The nation, which sources about 60% of its wheat shipments and 74% of its soybean imports from the U.S., aims to reach 50% self-sufficiency by 2019.
According to the Ministry of Agriculture, Forestry and Fisheries, Japan imported 59% of its food in the year ended March 31. This is the highest rate of imports among developed countries.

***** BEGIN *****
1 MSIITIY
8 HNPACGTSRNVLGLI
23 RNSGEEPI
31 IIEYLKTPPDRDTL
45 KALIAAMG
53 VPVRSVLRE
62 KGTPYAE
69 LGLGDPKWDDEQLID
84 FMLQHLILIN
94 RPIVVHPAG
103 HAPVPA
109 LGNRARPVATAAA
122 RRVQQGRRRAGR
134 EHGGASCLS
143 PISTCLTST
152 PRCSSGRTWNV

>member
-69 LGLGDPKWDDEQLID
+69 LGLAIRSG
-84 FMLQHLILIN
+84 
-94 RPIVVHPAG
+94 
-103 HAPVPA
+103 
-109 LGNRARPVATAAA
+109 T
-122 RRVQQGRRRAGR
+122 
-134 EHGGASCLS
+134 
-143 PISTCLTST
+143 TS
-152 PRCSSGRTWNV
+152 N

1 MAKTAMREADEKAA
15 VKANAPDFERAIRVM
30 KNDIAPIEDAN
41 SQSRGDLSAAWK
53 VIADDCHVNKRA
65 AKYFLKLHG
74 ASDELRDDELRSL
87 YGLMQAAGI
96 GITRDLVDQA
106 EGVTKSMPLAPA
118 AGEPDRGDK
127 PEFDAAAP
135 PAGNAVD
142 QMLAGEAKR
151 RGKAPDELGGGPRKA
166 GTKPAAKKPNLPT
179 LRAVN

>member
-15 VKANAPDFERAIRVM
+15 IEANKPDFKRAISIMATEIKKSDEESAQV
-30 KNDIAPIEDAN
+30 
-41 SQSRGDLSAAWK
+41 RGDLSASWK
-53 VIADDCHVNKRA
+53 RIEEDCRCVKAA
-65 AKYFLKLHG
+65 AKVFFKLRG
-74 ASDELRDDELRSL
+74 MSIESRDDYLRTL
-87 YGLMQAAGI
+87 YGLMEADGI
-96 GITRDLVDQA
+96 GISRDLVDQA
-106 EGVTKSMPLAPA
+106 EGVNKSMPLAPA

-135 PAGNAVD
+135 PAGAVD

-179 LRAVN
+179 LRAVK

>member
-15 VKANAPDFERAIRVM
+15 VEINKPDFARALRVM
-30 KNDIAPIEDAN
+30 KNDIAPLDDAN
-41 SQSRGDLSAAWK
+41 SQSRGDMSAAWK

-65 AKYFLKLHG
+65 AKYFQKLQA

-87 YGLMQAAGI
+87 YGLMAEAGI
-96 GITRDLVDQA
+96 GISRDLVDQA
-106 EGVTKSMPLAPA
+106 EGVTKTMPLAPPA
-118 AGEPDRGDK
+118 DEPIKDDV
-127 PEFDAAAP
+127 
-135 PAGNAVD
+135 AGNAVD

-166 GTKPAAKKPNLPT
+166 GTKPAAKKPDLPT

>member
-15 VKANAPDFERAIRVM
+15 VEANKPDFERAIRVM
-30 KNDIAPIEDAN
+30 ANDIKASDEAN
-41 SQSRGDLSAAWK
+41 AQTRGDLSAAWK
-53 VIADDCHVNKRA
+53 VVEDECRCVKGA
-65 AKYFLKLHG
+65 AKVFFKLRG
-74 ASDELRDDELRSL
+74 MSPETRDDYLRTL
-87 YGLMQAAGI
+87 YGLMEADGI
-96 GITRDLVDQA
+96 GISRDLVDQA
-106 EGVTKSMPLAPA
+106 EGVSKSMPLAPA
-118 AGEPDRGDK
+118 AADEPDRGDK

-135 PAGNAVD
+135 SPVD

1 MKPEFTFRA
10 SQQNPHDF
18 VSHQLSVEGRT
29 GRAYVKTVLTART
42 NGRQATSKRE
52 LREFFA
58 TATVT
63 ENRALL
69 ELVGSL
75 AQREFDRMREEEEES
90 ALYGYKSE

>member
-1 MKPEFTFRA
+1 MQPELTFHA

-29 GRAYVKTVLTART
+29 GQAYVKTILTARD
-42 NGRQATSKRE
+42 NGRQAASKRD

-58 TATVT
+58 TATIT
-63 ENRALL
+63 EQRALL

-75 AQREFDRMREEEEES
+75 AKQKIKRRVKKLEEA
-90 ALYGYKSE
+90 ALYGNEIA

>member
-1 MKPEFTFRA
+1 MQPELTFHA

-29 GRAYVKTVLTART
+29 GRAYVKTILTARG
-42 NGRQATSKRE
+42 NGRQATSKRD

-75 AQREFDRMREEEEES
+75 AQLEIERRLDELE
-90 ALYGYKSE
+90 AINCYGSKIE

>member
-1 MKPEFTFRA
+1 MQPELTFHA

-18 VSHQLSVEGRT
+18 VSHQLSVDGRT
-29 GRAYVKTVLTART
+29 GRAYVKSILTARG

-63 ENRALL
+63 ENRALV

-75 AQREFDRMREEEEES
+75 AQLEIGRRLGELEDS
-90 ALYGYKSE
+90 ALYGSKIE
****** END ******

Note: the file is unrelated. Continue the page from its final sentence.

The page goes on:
The DPJ also plans to promote rice production as an alternative to foreign wheat in flour milling, replacing 5 million metric tons of yearly imports with domestic output. Charlie Utsunomiya, director at the Tokyo office of U.S. Wheat Associates, however, feels that is not a realistic idea.
“Japanese farmers cannot produce crops that satisfy needs from local flour millers in terms of quality and quantity,” he said.